Isabella and king Ferdinand of Spain)
• 1493 Pope Alexander VI granted Ferdinand and
Isabella all the territories of the new world and by
the treaty of Tordesillas, Portugal was granted
possession of the West African coast and Brazil;
and Spain all the major territories of the
Caribbean.
3-2.7 (1)
• 1500 -- Spanish settlers in Hispaniola imported
the first African slaves into the Caribbean to
replace the indigenous population.
• 1526 -- first Africans brought to South Carolina
as part of a large Spanish shipload from the
Caribbean.
3-2.7 (2)
2.
The English begin colonization and enter the Slave
Trade.
•
1554 -- Three English ships attained 10 Africans from
Guinea and Benin.
1562 -- John Hawkins led the first major English slave
trading expedition attacking a Portuguese ship and
seizing 300 Africans whom he sold in the Spanish
colony of Hispaniola.
1588 -- English merchants organized the Guinea Co. to
increase their effectiveness in participation in the slave
trade.
•
•
3-2.7 (2)
• 1609 -- the Virginia Co. established an English colony
in North America.
• 1623 -- The English began a long term process of
Caribbean colonization, beginning in St. Kitts.
• 1627 -- a group of Englishmen settled Barbados; in
1640 they turned their attention to African labor when
Dutch planters from Brazil took sugar cultivation
technology to Barbados.
• 1672 -- The Royal African Company was granted a
charter by King Charles II to transport slaves to the
North American Colonies
3-2.7 (2)
• The English and their colonists in America established a
triangular pattern of slave trading.
English colonies
England
West Africa
Slaves
Caribbean
West Africa
Slaves
Caribbean
• Profits from the West Africa slave trade funded the industrial Revolution in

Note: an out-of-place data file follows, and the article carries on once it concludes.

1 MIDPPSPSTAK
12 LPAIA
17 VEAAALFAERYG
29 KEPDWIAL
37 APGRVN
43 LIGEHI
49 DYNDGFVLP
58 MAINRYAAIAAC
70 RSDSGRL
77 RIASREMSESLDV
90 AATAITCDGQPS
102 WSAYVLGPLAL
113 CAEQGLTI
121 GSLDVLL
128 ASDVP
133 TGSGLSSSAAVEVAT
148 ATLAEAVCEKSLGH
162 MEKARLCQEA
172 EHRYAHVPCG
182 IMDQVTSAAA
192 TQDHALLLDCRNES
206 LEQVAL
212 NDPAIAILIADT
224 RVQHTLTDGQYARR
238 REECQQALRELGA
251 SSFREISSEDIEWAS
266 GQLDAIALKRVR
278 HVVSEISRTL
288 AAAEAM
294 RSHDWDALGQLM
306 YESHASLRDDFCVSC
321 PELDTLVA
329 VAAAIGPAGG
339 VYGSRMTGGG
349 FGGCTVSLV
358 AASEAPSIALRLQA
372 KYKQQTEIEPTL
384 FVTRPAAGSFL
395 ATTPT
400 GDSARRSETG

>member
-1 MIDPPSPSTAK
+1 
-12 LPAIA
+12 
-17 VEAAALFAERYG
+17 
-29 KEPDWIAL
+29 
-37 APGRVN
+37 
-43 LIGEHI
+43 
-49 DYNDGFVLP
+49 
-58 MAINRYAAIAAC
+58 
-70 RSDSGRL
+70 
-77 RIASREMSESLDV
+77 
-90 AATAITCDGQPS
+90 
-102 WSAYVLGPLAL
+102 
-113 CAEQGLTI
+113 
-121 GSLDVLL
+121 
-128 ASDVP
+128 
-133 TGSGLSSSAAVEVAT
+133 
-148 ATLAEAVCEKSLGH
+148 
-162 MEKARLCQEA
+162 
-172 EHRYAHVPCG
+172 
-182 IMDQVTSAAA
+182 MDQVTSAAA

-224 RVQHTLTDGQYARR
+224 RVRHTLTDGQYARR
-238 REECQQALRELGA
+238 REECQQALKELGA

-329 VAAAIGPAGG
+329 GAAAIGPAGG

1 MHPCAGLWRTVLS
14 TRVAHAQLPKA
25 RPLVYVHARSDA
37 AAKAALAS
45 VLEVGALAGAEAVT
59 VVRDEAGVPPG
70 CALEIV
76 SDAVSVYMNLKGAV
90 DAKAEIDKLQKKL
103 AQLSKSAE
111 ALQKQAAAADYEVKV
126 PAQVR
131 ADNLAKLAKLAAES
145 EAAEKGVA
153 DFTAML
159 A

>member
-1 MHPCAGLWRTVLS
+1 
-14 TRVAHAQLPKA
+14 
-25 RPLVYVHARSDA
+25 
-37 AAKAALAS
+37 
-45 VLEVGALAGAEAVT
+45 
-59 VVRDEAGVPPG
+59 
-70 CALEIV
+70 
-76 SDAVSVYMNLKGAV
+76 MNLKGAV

England
3-2.7 (3)
3. Barbados/South Carolina Connection
•
•
•
•
1663 and 1665 -- Charles II of England granted a charter to eight of his
“loyal” nobleman to settle “Carolina.” The Proprietary colony of Carolina
was settled at Charles Town in 1670.
African slavery was immediately legally recognized by the Carolina
Grand Council.
White settlers escaping overcrowding in Barbados, began pouring into the
area that later became South Carolina. They found the hot, humid, semitropical environment with plenty of fertile land to be ideal for the
extension of indigo and rice plantation.
Slaves from Barbados therefore formed the foundation of the black
population in South Carolina.
3-2.7 (4)
4. African American lives - - economic social and cultural
contributions to South Carolina.
• From the establishment of the colony to around 1700,
slaves, skilled as herders from the Gambia river area
produced beef and lumber (supplying primarily Barbados)
• By 1700, rice cultivation became the focus in S. C.; many
of the enslaved Africans had brought with them, rice
cultivation skills which had been practiced for thousands of
years in West Africa.
3-2.7 (4)
• The enslaved suffered from high mortality rates from disease,
and poor treatment. Physical force was unleashed against them.
There was therefore need for continued replacements of African
slaves.
• As a result of “miscegenation” (largely as a result of rape)
distinct social classes began to develop in the black population
based on shadings of skin color.
• The dominance in the number of Africans in South Carolina
allowed for the preservation of much of their African heritage.